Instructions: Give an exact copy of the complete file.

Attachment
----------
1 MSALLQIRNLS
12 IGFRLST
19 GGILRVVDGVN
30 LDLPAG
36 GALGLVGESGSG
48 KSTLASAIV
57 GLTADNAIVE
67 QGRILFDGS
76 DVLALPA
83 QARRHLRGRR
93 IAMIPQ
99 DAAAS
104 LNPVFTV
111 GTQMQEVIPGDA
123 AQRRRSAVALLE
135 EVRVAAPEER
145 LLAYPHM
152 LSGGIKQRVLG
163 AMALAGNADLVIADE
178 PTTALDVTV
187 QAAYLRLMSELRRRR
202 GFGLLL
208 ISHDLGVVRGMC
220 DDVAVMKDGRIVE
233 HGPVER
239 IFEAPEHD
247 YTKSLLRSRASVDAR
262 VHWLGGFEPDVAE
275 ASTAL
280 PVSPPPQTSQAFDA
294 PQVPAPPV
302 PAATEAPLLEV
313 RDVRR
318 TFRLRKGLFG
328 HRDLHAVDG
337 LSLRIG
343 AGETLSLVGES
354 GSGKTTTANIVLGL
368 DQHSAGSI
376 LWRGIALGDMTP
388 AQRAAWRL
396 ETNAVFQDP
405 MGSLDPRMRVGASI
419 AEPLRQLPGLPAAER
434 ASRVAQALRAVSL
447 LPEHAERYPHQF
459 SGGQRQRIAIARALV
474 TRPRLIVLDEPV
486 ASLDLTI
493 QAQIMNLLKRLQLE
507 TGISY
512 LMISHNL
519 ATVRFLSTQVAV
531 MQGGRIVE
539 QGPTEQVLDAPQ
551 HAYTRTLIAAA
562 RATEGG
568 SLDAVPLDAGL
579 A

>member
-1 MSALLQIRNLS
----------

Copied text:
1 MSALLQIRNLS
12 IGFRLST
19 GGILRVVDGVN
30 LDLPAG
36 GALGLVGESGSG
48 KSTLASAIV
57 GLTADNAIVE
67 QGRILFDGS
76 DVLALPA
83 QARRHLRGRR
93 IAMIPQ
99 DAAAS
104 LNPVFTV
111 GTQMQEVIPGDA
123 AQRRRSAVALLE
135 EVRVAAPEER
145 LLAYPHM
152 LSGGIKQRVLG
163 AMALAGNADLVIADE
178 PTTALDVTV
187 QAAYLRLMSELRRRR
202 GFGLLL
208 ISHDLGVVRGMC
220 DDVAVMKDGRIVE
233 HGPVER
239 IFEAPEHD
247 YTKSLLRSRASVDAR
262 VHWLGGFEPDVAE
275 ASTAL
280 PVSPPPQTSQAFDA
294 PQVPAPPV
302 PAATEAPLLEV
313 RDVRR
318 TFRLRKGLFG
328 HRDLHAVDG
337 LSLRIG
343 AGETLSLVGES
354 GSGKTTTANIVLGL
368 DQHSAGSI
376 LWRGIALGDMTP
388 AQRAAWRL
396 ETNAVFQDP
405 MGSLDPRMRVGASI
419 AEPLRQLPGLPAAER
434 ASRVAQALRAVSL
447 LPEHAERYPHQF
459 SGGQRQRIAIARALV
474 TRPRLIVLDEPV
486 ASLDLTI
493 QAQIMNLLKRLQLE
507 TGISY
512 LMISHNL
519 ATVRFLSTQVAV
531 MQGGRIVE
539 QGPTEQVLDAPQ
551 HAYTRTLIAAA
562 RATEGG
568 SLDAVPLDAGL
579 A

>member
-1 MSALLQIRNLS